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Volume 18 / Issue 8

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Understanding Online Social Networking Services

J.UCS Special Issue

Jason J. Jung
(Department of Computer Engineering
Yeungnam University, Gyeongsan, Korea

Przemyslaw Kazienko
(Wroclaw University of Technology
Wroclaw, Poland

Since there have been a number of online social networking services (SNS), we have been experiencing new social phenomena around us. Traditional social network analysis methods [Gan and Zhu 2007, Jung 2010] might have difficulties efficiently understanding the large-scale social data from such SNS [Jung 2012]. Moreover, as the area of social networks is a highly cross-disciplinary one, we aim to foster and develop sustainable collaborations between Computer Science and Informatics, Sociology, Cognitive Science and Psychology, Geographic and Environmental Science, Biology, and Health and Social Sciences [Jung 2009a]. This will provide an opportunity to push further the discussion regarding the potential of social networks and their applications across these communities. Due to their scale, complexity and dynamics, these networks are extremely difficult to analyze in terms of traditional social network analysis methods . On the other hand, the data about human communication, common activities and collaboration simultaneously provide new opportunities for new applications [Jung 2008b, Jung 2008a].

Thus, this special issue is focused on analysis of these large-scale social structures and what is more important to identify the areas where social network analysis can be applied and provide the knowledge that is not accessible for other types of analysis. Additionally, applications of social networks analysis can be investigated either from a static or dynamic perspective. We seek for business and industrial applications of social network analysis that help to solve real-world problems. The area of social networks analysis and its applications bring together researchers and practitioners from different fields and the main goal of this special issue is to provide an the opportunity to share visions, research achievements and solutions as well as to establish worldwide cooperative research and development. At the same time, we want to provide a platform for discussing research topics underlying the concepts of social network analysis and its applications by inviting members of different communities that share this common interest of investigating social networks.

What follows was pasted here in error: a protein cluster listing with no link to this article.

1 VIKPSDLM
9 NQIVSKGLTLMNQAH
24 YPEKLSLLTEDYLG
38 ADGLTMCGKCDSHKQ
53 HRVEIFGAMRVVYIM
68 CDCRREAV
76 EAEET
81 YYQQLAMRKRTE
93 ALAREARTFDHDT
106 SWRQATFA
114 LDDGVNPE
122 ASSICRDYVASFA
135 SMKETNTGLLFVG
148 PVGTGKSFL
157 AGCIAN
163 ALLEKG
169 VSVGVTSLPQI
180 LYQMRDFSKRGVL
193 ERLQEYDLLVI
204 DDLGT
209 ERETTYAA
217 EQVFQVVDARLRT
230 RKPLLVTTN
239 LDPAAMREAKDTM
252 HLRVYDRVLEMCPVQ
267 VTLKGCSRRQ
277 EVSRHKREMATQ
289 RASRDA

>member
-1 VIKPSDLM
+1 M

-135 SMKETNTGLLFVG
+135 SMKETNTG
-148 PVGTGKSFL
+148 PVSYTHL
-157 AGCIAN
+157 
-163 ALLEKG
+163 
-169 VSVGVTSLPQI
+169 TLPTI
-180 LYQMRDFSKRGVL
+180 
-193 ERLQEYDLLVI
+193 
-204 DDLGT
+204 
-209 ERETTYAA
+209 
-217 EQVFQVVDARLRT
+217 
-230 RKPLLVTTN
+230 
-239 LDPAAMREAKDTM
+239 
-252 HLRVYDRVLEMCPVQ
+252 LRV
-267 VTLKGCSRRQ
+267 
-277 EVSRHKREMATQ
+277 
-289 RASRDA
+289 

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In the first paper, Wilas Chamlertwat et al. presents the Micro-blog Sentiment Analysis System (MSAS) by using sentiment analysis to automatically analyze customer opinions from the Twitter micro-blog service. To evaluate the system, they conducted experiments on the collected posts related to smartphones showed that the system could help indicating the customers' sentiments towards the product features.

The second paper by Mahalakshmi G.S. et al. proposes the evolution of a knowledge network from the information available in digital bibliographic repositories, e.g., DBLP. The most important characteristic of this knowledge network would be the comprehension of the proficiency of the scientist in the perspective of an area of research. This is achieved by categorizing the research articles published by an author into specific domains. The quality of the research articles are ascertained by analyzing the abstracts within the domain. This analysis is used to determine the quality of the research article in terms of originality, relevancy and thereby, the impact of the article with respect to a research area.